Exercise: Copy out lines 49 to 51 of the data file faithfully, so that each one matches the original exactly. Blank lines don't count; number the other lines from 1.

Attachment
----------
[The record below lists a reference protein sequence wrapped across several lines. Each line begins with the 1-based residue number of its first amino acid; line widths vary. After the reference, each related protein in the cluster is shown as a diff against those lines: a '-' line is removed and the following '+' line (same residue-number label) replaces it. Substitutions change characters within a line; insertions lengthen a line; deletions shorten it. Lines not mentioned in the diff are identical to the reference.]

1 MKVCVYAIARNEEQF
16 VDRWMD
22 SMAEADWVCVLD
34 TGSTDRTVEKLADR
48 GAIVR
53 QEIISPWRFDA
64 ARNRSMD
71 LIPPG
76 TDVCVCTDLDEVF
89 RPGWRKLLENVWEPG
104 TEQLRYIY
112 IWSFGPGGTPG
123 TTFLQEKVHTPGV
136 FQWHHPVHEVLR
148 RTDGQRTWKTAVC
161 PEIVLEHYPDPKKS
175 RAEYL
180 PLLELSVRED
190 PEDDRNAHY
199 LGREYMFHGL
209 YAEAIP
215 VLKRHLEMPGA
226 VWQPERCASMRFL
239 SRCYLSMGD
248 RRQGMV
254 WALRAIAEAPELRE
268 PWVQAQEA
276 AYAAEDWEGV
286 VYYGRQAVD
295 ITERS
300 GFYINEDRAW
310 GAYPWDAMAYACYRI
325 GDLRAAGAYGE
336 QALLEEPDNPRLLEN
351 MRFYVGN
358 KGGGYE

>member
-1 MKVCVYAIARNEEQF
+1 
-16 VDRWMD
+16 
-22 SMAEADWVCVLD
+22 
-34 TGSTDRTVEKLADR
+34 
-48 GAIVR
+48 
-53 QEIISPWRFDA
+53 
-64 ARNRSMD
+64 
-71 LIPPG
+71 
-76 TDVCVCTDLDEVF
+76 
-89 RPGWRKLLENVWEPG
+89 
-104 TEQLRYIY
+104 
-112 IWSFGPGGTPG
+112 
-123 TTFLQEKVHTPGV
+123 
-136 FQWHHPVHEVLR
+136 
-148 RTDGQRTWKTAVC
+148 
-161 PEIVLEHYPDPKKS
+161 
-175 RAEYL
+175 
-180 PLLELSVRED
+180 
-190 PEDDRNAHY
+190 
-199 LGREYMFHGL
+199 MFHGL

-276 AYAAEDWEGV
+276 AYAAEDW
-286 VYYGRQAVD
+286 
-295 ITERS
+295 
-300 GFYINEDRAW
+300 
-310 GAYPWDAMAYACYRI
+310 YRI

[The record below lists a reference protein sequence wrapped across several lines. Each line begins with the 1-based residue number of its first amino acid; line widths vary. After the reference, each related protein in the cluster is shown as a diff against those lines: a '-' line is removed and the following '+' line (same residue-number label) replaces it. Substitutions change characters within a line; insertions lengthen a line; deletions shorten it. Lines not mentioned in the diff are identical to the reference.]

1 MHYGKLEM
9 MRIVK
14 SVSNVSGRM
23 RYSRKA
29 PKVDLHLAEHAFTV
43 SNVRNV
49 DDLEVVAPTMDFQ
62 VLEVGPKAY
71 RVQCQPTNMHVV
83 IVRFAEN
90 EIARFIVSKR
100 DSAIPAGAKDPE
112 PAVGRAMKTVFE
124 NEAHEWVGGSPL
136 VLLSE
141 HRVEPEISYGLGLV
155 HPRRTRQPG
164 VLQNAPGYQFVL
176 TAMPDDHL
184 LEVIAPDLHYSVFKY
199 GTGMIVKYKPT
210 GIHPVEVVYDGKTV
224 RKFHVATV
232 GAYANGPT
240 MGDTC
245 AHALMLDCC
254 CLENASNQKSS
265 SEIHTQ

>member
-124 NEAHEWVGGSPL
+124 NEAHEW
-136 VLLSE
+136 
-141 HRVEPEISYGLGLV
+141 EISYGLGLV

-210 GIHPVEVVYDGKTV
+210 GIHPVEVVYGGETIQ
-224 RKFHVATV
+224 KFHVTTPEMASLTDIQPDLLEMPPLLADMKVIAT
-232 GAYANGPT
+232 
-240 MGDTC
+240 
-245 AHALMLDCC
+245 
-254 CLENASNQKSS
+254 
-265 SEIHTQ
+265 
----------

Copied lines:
-53 QEIISPWRFDA
+53 
-64 ARNRSMD